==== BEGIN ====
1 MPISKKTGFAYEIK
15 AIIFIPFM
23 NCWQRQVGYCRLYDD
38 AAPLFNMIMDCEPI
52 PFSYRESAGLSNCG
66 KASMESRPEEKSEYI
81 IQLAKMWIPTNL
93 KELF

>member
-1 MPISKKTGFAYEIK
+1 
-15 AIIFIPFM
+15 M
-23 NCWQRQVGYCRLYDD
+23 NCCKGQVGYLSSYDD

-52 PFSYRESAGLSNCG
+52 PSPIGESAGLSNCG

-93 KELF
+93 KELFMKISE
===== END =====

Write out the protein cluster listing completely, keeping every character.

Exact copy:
1 MPISKKTGFAYEIK
15 AIIFIPFM
23 NCWQRQVGYCRLYDD
38 AAPLFNMIMDCEPI
52 PFSYRESAGLSNCG
66 KASMESRPEEKSEYI
81 IQLAKMWIPTNL
93 KELF

>member
-1 MPISKKTGFAYEIK
+1 
-15 AIIFIPFM
+15 M
-23 NCWQRQVGYCRLYDD
+23 NCCKGQVGYLSSYDD

-52 PFSYRESAGLSNCG
+52 PSPIGESAGLSNCG

-93 KELF
+93 KELFMKISE